Web designer claims 84% ownership of Facebook

Does Zuckerberg really own Facebook? N.Y. man files suit over alleged contract

A lawsuit filed against Facebook Inc. is raising the question of whether Mark Zuckerberg is the owner of the phenomenally popular social networking site.

Paul D. Ceglia of Wellsville, N.Y., filed the lawsuit in New York Superior Court on June 30. The Web site designer alleges that he signed a contract with Zuckerberg, the site's founder and CEO, in 2003 that entitles him to 84% ownership of the company.

According to court documents, Ceglia claims he had a written agreement with Zuckerberg to design and build the site that eventually turned into the wildly successful Facebook. He also alleges that he was paid $1,000 for the work and for a 50% stake in the site, along with an extra 1% for every day until the Web site was completed.

That, according to Ceglia's suit, adds up to an 84% ownership of the social network, which has more than 500 million users.

Facebook, however, says that's simply not the case.

"We believe this suit is completely frivolous and we will fight it vigorously," said Andrew Noyes, a Facebook spokesman, in an e-mail to Computerworld.

After Ceglia filed the suit, a New York Supreme Court judge issued a restraining order prohibiting Facebook and Zuckerberg from transferring any assets. For its part, Facebook filed a motion to have the case dismissed.

The case has been moved to federal court, and Facebook has moved to have the restraining order removed, according to Noyes.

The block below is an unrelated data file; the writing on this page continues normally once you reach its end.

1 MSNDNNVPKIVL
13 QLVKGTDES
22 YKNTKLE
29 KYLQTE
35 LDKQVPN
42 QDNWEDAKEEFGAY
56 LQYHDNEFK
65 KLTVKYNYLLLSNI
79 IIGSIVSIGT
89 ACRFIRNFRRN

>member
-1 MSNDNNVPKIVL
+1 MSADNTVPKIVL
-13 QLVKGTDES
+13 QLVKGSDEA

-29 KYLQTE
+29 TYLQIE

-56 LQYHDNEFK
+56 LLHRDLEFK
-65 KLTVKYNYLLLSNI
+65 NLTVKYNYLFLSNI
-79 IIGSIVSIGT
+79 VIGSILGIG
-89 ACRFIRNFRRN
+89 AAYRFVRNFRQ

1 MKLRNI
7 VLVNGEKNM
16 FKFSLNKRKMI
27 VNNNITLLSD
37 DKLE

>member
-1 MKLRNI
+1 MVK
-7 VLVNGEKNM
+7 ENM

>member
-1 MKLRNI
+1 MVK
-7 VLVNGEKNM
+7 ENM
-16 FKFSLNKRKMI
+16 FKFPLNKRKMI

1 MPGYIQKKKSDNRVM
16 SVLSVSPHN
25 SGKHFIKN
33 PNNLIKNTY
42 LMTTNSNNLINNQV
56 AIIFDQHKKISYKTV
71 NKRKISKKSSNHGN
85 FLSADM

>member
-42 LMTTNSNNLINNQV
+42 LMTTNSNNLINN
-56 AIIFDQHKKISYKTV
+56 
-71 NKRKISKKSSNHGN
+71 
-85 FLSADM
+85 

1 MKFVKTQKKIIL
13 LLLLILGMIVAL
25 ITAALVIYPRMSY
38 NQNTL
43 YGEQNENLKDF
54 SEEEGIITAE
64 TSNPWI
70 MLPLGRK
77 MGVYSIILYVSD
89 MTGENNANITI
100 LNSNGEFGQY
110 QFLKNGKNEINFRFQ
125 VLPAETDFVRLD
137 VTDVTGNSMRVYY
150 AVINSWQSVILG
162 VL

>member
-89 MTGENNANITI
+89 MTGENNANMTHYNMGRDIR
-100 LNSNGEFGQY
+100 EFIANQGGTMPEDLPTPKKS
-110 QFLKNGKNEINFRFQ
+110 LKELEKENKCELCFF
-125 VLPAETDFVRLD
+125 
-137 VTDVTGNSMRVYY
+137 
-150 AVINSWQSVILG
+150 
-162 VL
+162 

"These kinds of suits come with the territory whenever any business becomes wildly successful," said Dan Olds, an analyst with The Gabriel Consulting Group. "These suits are usually dismissed or settled as nuisance suits. But because the judge issued an order, it may mean that there could be something there."

Olds added that he's highly skeptical about the claim. "But if he does have a case, and if he ends up owning 84% of Facebook, then it will make a hell of a movie."

This isn't Ceglia's first court dealings.

Late last year, New York Attorney General Andrew Cuomo obtained a temporary restraining order against a western New York wood-pellet fuel company, Allegany Pellets LLC. Ceglia and his wife, Iasia, own the company, which allegedly took more than $200,000 from consumers and then failed to deliver products or refunds.

Sharon Gaudin covers the Internet and Web 2.0, emerging technologies, and desktop and laptop chips for Computerworld. Follow Sharon on Twitter at @sgaudin or subscribe to Sharon's RSS feed . Her e-mail address is sgaudin@computerworld.com.

Copyright © 2010 IDG Communications, Inc.

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